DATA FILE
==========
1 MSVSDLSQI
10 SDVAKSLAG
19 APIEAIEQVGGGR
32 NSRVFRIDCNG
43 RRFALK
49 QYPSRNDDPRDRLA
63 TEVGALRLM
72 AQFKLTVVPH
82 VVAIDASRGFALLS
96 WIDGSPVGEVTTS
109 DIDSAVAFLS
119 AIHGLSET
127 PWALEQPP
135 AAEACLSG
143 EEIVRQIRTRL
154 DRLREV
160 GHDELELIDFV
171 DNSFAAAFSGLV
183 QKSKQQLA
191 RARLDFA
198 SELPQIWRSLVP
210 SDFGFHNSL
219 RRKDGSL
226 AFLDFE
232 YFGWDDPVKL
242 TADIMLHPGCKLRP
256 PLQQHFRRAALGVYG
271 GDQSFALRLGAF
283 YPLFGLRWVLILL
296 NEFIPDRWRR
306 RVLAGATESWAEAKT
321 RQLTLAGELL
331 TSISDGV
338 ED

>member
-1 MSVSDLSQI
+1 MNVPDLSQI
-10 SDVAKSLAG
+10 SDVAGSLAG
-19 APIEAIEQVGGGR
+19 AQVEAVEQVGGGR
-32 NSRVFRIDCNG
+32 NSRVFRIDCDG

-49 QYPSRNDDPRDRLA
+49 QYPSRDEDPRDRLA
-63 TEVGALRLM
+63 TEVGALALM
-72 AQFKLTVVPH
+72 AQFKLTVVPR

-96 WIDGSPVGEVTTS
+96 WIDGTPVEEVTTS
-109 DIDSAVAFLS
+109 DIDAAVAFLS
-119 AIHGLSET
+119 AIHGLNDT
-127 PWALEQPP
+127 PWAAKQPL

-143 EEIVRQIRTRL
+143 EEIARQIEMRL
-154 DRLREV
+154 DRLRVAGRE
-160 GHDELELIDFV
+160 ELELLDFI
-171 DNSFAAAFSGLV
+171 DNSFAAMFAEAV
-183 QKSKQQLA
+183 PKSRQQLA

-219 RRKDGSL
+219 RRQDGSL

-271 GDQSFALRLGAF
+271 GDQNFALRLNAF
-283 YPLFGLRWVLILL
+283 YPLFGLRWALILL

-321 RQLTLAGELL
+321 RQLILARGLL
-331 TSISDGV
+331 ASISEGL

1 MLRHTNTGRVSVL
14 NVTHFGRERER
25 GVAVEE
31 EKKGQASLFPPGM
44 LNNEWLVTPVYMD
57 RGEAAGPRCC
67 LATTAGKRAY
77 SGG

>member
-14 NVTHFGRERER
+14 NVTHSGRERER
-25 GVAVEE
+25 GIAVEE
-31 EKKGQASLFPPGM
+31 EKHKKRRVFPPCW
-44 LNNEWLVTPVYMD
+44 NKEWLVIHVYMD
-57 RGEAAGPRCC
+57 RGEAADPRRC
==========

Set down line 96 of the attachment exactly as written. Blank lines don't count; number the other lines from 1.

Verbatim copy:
+57 RGEAADPRRC